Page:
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2013

Quail reveal secrets of their camouflage success

31 January 2013

A new paper published in Current Biology has shown that female quail “know” what the patterning on their eggs is going to be before they lay them.

The study has also revealed that this helps the birds decide where they should lay their eggs and that – when given a choice – they most often choose the laying location that offers their eggs the best camouflage.

They do this by selecting one of two camouflaging techniques: ‘background matching’ or ‘disruptive colouration.’

Lead author of the study, Dr P. George Lovell from the University of Abertay Dundee, explains why this is so interesting:

“Quail eggs vary hugely in appearance: some are pale with a few spots and speckles, while others are covered in large, dark brown splotches.

“The eggs are laid on the ground or in open grassland, so the threat from visual predators is very high. This means that being well camouflaged is vital if the eggs are to survive, and our study showed that the quail try to maximise egg camouflage by choosing locations appropriate to their own individual egg patterning.

“When we gave the birds a choice of where they could lay their eggs, they most often chose to lay them in the location that offered them the best camouflage – or, in other words, that made them most difficult to see.

“We also found that the camouflaging technique they selected differed, depending upon how much speckling their eggs were going to have: when they laid an egg with just a few spots or speckles, they used a technique known as ‘background matching’, where they chose somewhere that matched the background colour of the egg.

Background matching egg ‌Example of background matching

“But when they laid an egg with more than 30 per cent speckling, they used a technique called ‘disruptive colouration’, where they chose a location that was more similar in colour to the speckling, rather than the background colour.

“These techniques work in different ways: disruptive colouration breaks up the outline of the egg so that it’s more difficult to see which edges belong to the egg outline, while background matching works by making the egg’s outline harder to see.”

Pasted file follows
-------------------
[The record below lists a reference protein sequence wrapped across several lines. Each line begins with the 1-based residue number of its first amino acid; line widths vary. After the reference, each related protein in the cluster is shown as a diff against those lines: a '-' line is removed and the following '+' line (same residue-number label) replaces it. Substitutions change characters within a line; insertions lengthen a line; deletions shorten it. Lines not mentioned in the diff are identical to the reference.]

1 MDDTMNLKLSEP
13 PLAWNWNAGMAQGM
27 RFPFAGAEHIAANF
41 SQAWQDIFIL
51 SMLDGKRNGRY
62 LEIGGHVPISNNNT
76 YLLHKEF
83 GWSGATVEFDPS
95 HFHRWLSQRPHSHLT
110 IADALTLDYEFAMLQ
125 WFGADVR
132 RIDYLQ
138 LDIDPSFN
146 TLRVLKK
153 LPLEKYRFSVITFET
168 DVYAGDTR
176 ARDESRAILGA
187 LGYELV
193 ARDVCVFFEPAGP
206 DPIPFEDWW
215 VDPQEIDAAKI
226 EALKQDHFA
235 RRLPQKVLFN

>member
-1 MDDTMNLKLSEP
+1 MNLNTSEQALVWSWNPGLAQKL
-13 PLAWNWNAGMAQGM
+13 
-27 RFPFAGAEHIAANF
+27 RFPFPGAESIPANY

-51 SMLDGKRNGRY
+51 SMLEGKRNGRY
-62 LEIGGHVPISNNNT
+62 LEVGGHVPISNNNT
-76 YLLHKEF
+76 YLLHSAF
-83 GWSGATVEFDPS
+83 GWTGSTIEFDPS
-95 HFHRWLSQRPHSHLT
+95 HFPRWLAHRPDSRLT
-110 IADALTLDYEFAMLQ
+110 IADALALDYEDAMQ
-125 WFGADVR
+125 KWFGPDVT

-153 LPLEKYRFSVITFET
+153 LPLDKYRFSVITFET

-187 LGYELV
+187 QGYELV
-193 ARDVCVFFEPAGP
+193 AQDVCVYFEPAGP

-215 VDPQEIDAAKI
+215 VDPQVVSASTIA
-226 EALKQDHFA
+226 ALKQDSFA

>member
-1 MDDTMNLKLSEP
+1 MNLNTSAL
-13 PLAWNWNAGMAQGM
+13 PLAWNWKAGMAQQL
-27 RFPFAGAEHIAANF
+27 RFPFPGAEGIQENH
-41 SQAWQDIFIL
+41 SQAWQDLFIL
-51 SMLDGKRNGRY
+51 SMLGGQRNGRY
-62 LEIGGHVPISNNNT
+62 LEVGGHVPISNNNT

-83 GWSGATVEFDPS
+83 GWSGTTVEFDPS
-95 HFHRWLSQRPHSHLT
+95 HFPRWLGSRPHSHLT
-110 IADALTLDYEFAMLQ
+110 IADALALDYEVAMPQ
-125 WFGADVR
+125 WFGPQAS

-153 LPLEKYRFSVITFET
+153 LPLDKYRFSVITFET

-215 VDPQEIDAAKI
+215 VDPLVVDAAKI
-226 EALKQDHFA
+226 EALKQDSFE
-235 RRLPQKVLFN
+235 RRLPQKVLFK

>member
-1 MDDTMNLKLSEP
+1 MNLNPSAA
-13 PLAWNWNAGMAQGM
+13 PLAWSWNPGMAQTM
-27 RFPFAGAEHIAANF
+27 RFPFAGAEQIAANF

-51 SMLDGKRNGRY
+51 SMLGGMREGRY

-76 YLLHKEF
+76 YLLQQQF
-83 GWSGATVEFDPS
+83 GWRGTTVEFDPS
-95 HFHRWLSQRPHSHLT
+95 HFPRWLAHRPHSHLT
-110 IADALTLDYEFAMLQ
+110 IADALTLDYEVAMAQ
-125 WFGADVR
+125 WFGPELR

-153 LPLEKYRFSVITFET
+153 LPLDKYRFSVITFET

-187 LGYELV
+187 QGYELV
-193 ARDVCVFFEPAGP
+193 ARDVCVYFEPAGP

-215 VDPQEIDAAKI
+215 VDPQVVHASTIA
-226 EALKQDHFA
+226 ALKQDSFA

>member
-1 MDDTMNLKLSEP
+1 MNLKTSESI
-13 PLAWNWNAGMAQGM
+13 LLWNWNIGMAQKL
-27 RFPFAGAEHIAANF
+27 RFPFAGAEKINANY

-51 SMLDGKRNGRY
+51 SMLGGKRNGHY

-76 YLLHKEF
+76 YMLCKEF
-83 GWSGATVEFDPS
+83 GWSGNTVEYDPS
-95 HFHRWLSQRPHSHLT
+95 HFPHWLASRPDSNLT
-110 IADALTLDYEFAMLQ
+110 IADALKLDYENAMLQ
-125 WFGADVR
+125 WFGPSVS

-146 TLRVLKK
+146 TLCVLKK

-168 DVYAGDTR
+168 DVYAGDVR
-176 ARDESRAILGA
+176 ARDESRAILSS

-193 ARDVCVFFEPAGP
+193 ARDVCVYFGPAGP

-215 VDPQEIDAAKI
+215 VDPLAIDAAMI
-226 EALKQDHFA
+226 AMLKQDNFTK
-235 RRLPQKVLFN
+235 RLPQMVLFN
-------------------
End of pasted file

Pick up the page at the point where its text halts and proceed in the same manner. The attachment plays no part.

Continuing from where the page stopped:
Disruptive colouration egg ‌Example of disruptive colouration

When the research team conducted the study, they had no idea about the extent to which the birds “knew” their own egg patterning and were able to make decisions about camouflage based upon that knowledge.

Until now, there has been very little evidence in any species that animals are aware of their individual patterning and that they choose an appropriate environment within which to hide.

However, this study has shown that it is actually the patterning on the egg that informs the quail’s decision about where to lay it.

Dr Lovell continues:

“From an evolutionary perspective, what you can and cannot see is of the utmost importance – predators need to be good at detecting their prey in order to survive, but the prey also need to be good at hiding their eggs, if they want to avoid predation.

“So the whole point of camouflage is to disrupt the visual perception of the predator, as this will enhance the survival of the species being hunted, and it seems that, when it comes to camouflage, quail really know what they’re doing.

“Although we don’t yet know for certain what the mechanism for this is, it’s likely that it is something that they learn: in the wild, first time breeders across many species are often unsuccessful, so the ability to choose an appropriately camouflaging nesting position is probably based upon seeing what their first egg looked like.”

Dr Lovell's work has received international media coverage, including articles in National Geographic, Nature and NBC News.

ENDS

For media enquiries please contact Kirsty Cameron T: 01382 308935 M: 07922041198 E: k.cameron@abertay.ac.uk

Notes to Editor:

The full research paper is available on the Current Biology website.

The trial involved 16 female Japanese quail, and a total of 179 eggs were collected over a two week period.

During the trial, the quail were each given a choice of four different coloured sands on which they could lay their eggs.

The eggs were then photographed in the location on which they were laid. This was sometimes in the gaps between the sands – it really depended on where the quail felt its egg would be most difficult to see.

The other locations were also photographed, and the research team developed a model predator that attempted to find the outline of the egg in each of the four locations.

When they compared the results, they found that each time, out of all the options the quail could have chosen, they most often chose the location that offered their egg the best camouflage.

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